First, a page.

Analysis / Daily / Finance / forex

Greek Problems Help Sterling Against Euro

One Pound

Sterling gained some ground against a broadly weaker euro on Thursday while falling back from a near-three-week high against the dollar in a market struggling for new direction after six months of political and economic jitters. Some analysts said the pound, which hit 7-year highs after last month’s election generated none of the predicted trouble in forming a government, had suffered from the lack of any hints in an annual speech by the Bank of England’s governor on when interest rates might be lifted from their historic lows. Traders said there had been minimal trading in a market made more volatile over the past two months by sharp and unexpected moves in traditionally more reliable Bund yields. In a speech at Mansion House to the City of London on Wednesday, BoE Governor Mark Carney focused on plans to clamp down on market abuse but did not comment on mstonetary policy. That was in contrast to last year, when he sparked a sharp rally in the pound by saying interest rates could rise sooner than markets expected. After a run of mixed economic data, investors are not now expecting the BoE to begin to hike rates until at least the middle of next year. And with the U.S. Federal Reserve on track for its first rate rise since 2006 in September, traders reckon the dollar is a more attractive currency than the pound. Sterling had risen as high as $1.5554 on Wednesday, its strongest since 22nd May, after data showed British industrial output grew faster than expected in April, bolstering hopes that Britain’s economy picked up speed in the second quarter. But with no fresh impetus to buy the pound it pulled away from that high on Thursday, trading down 0.28 percent on the day at $1.5498. The general thinking of currency traders seems to be that the U.S. is still at the top, sterling is in between, and the euro is at the bottom.

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The euro has fallen in early Asian trading today as a further impasse in talks over Greece’s debt obligations emerged.EUR/USD changed hands at 1.1245, down 0.13%, after reports that talks between Greece and the IMF were on hold. Officials from the International Monetary Fund hastily ended negotiations with Greece yesterday, amid a lack of progress. Greek prime minister Alexis Tsipras met with European Commission president Jean-Claude Juncker for roughly two hours on yesterday before members of the Greek bailout team left Brussels. Tsipras told reporters on Thursday afternoon that the two sides still remained far apart on a number of critical issues.”We’re working in order to bridge the remaining differences and especially the differences on fiscal and financial issues,” Tsipras said. On Wednesday, German Chancellor Angela Merkel said Greek Prime Minister Alexis Tsipras had agreed to work “intensively” with the country’s creditors in order to avoid default at the end of the month. Greece’s bailout agreement with the European Union and the International Monetary Fund is set to expire at the end of this month and it cannot make further debt repayments without a new deal.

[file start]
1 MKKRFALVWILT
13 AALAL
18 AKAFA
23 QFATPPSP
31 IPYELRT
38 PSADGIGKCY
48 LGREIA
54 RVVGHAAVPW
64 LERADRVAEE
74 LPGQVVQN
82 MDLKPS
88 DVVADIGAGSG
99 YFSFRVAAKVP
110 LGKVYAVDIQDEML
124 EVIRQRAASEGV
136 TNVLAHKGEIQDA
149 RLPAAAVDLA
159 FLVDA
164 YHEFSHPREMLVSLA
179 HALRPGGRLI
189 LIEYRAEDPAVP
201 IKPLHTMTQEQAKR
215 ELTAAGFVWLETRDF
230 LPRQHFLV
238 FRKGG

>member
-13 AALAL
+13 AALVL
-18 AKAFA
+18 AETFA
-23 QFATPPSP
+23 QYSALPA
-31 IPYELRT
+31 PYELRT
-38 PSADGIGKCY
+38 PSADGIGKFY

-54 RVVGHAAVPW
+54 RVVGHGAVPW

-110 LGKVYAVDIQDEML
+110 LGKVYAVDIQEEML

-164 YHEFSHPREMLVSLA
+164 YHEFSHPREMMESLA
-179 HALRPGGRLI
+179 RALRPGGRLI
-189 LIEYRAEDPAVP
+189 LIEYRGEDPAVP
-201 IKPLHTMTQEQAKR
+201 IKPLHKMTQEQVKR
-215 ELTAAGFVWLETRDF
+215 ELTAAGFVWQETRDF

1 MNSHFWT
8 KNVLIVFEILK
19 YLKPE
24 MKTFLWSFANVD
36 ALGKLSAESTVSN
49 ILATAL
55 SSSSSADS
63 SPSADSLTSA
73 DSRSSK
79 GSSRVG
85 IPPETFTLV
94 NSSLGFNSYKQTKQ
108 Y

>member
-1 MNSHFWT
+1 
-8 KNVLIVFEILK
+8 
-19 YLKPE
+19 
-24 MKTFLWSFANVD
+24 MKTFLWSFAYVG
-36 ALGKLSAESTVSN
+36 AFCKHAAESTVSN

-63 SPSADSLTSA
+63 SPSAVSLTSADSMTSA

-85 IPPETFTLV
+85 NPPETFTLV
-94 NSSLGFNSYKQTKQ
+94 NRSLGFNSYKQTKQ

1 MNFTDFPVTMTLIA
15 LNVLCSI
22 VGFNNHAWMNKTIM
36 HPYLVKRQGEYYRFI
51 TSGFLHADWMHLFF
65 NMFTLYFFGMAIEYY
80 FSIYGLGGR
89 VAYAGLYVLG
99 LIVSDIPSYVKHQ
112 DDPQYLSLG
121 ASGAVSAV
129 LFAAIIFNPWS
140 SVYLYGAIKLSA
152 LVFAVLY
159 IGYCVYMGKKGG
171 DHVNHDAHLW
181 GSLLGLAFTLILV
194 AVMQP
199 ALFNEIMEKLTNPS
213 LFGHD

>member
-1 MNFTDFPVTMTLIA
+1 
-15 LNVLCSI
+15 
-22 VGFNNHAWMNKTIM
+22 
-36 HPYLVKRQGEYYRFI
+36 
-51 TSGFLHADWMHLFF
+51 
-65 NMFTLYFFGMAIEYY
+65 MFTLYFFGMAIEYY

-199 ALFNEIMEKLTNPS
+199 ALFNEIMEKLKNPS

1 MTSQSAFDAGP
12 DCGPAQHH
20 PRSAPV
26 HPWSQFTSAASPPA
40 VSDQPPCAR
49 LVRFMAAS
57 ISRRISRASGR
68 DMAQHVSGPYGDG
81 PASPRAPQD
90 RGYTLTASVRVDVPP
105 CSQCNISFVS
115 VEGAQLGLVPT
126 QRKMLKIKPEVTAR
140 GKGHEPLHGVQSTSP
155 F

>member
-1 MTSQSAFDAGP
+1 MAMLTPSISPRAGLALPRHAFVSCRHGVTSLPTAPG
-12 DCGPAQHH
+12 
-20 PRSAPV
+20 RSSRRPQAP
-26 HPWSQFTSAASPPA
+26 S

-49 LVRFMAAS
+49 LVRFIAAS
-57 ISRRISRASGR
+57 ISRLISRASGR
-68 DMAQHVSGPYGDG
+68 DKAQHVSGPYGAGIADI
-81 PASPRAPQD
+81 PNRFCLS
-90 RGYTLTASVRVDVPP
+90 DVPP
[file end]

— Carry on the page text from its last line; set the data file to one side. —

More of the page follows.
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The dollar remained supported against a basket of other major currencies on Thursday, after data showed that U.S. jobless claims rose slightly more than expected last week, while U.S. retail sales increased more than initially anticipated in May. The U.S. Department of Labor reported on Thursday that the number of individuals filing for initial jobless benefits in the week ending June 6 increased by 2,000 to 279,000 from the previous week’s revised total of 277,000. Analysts had expected initial jobless claims to remain unchanged at 277,000 last week. Separately, the U.S. Commerce Department said that retail sales increased by 1.2% last month, beating expectations for a gain of 1.1%. Retail sales rose by 0.2% in April, whose figure was revised up from a previously reported flat reading. Core retail sales, which exclude automobile sales, rose by 1.0% in May, compared to forecasts for a 0.7% increase. Core sales in April increased 0.1%. The U.S. dollar index, which measures the greenback’s strength against a trade-weighted basket of six major currencies, was up 0.74% at 95.29. The dollar remained higher against the yen, with USD/JPY up 0.83% to 123.64, off Wednesday’s lows of 122.45. Elsewhere, GBP/USD slipped 0.28%  while USD/CHF advanced 0.53% to trade at 0.9363.

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